An incredibly comprehensive hurricane preparedness checklist for those looking for how to prepare for a hurricane. No matter where you live, it certainly doesn’t hurt to take a look and keep these in mind – even just in case for future minor events like a power outage or water shortage.

It’s that time of year folks, hurricane season. With Hurricane Florence quickly rampaging towards the east coast, many are scrambling to ensure they are ready for the hit. The news is reporting that this size hurricane has never made landfall this far north, and as such, many residents in it’s path simply have not ever experienced riding through this type of natural disaster. As such, we wanted to share this comprehensive hurricane preparedness checklist for those looking for how to prepare for a hurricane. 

Even if you are a hurricane pro and have weathered more natural disasters than you can shake a stick at, read through this list anyway! There are a lot of great ideas on here that you may not have thought of.

There’s no such thing as being over-prepared when the safety of your family, friends and pets is at stake.

how to prepare for a hurricane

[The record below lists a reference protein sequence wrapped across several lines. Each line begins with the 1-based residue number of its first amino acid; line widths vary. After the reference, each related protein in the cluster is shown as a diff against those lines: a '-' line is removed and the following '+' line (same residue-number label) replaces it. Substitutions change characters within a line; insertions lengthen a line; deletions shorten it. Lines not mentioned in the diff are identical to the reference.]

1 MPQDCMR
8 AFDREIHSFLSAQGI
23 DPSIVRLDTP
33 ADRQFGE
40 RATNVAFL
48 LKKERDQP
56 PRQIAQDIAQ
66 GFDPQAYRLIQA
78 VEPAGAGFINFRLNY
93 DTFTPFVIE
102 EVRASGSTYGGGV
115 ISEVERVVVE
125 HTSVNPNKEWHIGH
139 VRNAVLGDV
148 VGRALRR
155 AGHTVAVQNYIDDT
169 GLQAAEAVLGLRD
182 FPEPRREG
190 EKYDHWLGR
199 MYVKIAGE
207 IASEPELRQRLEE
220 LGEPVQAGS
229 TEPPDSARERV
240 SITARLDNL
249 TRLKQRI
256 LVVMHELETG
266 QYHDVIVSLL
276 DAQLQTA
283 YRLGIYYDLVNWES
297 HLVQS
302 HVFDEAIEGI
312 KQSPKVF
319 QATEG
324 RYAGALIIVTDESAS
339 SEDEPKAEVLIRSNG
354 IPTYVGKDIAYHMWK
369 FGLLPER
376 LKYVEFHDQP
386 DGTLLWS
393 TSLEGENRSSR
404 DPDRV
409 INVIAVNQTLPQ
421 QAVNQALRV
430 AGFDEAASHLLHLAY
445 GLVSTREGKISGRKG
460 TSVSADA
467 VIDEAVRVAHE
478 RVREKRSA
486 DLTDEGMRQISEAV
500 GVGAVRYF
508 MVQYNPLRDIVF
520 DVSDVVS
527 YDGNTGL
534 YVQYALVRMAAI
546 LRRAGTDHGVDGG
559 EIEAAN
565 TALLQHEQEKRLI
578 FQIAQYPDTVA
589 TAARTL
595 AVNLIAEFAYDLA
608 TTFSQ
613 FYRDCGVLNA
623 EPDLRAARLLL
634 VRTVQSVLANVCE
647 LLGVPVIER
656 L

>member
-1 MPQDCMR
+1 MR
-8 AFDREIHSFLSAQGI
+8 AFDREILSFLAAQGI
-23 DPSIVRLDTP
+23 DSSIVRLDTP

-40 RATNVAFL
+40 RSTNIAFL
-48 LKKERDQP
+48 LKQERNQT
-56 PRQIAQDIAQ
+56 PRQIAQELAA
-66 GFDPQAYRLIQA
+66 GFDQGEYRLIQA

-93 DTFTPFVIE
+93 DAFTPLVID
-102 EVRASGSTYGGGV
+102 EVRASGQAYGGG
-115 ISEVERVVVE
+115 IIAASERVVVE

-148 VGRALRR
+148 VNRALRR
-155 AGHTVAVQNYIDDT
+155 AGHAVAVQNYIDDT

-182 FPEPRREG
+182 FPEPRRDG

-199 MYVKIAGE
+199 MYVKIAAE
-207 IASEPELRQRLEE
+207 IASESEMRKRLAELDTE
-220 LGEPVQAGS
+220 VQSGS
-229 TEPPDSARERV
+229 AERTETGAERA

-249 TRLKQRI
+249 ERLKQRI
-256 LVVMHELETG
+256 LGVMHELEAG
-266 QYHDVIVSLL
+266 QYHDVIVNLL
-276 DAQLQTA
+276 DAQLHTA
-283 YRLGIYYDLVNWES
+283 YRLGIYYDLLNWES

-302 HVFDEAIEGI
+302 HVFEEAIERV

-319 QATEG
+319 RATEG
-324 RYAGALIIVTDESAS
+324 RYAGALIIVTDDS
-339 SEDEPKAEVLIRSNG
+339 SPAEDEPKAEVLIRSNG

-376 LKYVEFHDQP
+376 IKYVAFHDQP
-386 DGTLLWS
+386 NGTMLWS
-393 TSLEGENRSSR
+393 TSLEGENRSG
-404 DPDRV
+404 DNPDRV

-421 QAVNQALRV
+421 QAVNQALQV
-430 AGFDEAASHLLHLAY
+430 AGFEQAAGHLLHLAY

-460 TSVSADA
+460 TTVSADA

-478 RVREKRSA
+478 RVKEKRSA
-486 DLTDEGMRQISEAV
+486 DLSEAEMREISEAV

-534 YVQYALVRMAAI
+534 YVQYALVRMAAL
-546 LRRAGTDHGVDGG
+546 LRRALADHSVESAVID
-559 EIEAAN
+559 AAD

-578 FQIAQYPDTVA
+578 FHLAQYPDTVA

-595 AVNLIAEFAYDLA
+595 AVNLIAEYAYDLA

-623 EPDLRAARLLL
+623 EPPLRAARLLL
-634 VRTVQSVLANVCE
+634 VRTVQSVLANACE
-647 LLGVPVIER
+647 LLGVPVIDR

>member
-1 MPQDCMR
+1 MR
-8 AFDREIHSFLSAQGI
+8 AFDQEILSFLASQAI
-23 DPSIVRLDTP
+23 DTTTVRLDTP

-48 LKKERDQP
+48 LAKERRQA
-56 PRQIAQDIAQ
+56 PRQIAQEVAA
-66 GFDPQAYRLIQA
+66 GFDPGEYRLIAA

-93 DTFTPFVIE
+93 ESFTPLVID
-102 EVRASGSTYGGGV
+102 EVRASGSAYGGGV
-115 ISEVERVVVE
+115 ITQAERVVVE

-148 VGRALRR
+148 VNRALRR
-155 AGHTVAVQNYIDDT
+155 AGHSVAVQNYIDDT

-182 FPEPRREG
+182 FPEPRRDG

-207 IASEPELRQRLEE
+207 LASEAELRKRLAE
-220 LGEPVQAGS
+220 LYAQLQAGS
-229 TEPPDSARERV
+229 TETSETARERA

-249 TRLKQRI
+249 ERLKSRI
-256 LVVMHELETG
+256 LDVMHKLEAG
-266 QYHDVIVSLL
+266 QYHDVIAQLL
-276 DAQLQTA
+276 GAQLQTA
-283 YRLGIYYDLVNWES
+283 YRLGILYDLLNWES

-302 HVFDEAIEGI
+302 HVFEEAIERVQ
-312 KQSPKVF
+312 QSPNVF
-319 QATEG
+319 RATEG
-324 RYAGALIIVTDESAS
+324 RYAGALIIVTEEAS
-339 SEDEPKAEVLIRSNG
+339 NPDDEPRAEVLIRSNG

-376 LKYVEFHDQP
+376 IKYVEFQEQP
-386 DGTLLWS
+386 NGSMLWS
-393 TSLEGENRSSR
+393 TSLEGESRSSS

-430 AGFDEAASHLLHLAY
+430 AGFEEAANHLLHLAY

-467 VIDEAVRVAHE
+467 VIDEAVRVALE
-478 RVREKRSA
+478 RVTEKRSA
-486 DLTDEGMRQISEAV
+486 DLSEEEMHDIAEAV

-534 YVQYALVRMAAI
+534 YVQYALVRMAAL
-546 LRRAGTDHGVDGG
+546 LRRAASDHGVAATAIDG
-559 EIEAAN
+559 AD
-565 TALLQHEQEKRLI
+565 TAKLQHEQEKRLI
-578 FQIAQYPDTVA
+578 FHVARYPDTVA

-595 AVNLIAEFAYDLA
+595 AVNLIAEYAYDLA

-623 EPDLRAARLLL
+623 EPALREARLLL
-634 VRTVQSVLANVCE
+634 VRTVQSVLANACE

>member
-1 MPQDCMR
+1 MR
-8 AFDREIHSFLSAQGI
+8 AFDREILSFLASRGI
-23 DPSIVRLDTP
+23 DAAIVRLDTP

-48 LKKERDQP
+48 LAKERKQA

How to Prepare for a Hurricane (and it’s aftermath)

  1. Charge any device that provides light. Laptops, tablets, cameras, video cameras, and old phones. Old cell phones can still used for dialing 911. Charge external battery back ups.
  2. Wash all trash cans, big and small, and fill with water for flushing toilets. Line outdoor trash cans with trash bags, fill with water and store in the garage. Add bleach to sterilize.
  3. Fill every tub and sink with water. Cover sinks with Saran Wrap to keep it from collecting dust. Fill washing machine and leave lid up to store water.
  4. Fill old empty water bottles and other containers with water and keep near sinks for washing hands.
  5. Fill every Tupperware or food storage container with water and store in freezer. These will help keep food cold longer and serve as a back up water supply.
  6. Fill drinking cups with water and cover with Saran Wrap. Store as many as possible in fridge. The rest you can store on the counter and use first before any water bottles are opened. Ice is impossible to find after the storm. TIP: Use rubber bands to keep plastic wrap in place on plastic cups!
  7. Reserve fridge space for storing tap water and keep any sealed water bottles on the counter.
  8. Cook any meats in advance and other perishable foods. You can freeze cooked food. Hard boil eggs for snacks for first day without power.
  9. Be well hydrated before the storm hits and avoid salty foods that make you dehydrated.
  10. Wash all dirty clothes and bed sheets. Anything dirty will smell without the A/C, you may need the items, and with no A/C, you’ll be sweating a lot. You’re going to want clean sheets.